Working in close collaboration with the group’s research and development team, Rosetti Superyachts is introducing a remote-control system based on a machine-to-machine (M2M) system, which takes a step towards autonomous navigation in the superyacht market.
Autonomous navigation is being the protagonist of a revolution in the transport industry, with driverless cars being constantly perfected. The advent of autonomous navigation in the superyacht industry may be closer than ever, as Rosetti Superyachts speculates that “some commercial unmanned vessels may be at sea before the end of the decade and the logical conclusion is that superyachts will follow.”
The new Remote-Control System is installed aboard a Lloyds Register-certified tugboat named Giano. Presented at the 2018 ITS Tugnology convention in Marseille – June 25th to 29th – and demonstrated by Svitzer Group Marine Manager Captain Carsten Nygaardm, this innovative technology enables the vessel to be manoeuvred from a remote console, using the same controls found on the bridge of the subject vessel.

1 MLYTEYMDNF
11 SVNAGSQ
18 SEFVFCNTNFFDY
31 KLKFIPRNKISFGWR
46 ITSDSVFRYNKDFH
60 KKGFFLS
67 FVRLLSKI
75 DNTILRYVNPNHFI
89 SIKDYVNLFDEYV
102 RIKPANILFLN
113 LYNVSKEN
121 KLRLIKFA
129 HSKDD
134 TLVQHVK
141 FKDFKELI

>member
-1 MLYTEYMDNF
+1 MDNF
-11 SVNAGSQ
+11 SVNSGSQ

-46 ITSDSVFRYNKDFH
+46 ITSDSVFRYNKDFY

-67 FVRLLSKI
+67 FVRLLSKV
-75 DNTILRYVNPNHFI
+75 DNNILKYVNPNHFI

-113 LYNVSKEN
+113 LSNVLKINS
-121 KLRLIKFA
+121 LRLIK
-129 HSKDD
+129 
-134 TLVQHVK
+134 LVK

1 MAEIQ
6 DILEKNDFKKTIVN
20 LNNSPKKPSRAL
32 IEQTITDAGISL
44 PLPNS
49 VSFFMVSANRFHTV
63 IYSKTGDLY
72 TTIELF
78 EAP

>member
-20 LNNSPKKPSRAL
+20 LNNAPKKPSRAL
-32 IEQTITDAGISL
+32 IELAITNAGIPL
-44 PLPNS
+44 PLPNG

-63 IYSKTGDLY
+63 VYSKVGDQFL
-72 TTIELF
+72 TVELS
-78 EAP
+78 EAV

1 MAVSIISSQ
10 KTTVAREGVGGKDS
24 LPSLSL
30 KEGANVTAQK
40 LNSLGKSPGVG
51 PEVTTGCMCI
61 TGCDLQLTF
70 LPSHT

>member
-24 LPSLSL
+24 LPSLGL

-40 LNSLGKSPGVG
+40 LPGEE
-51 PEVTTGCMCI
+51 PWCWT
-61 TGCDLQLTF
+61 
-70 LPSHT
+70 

Two internet encrypted tunnels ensure cybersecurity with a direct connection between the ship and the remote bridge, so that, without the need to go through third-party servers, the tugboat can be safely controlled with full access to the video system, the navigation, propulsion and engine room equipment.
Rosetti Superyachts claimed that “a yacht could also be manoeuvred without geographical limits by a senior officer located in a land-based office.” Here, the commands would be relayed to the land-based console by the captain on board the vessel; a route would then be entered and the vessel would then be delivered to its final destination. All of this is monitored by a video system and night-vision cameras, assuring double control during navigation to avoid collisions.
The yard called on the International Maritime Organisation to update regulation to enable remote control technology to be transferred to yachting. “Maritime law is one of the oldest legal systems in the world that has successfully adapted from sail to steam and beyond. No doubt the same will hold true for autonomous remote-controlled vessels in the near future,” the yard stated.
In anticipation of autonomous vessels entering service, Lloyds Register has already published classification guidelines ranging from AL 1, which refers to ‘On-board Decision Support’, whereby all actions are taken by the human operator, but decision support tools can present alternative options, such as routes to the crew, to AL 6, which is fully autonomous with unsupervised operation.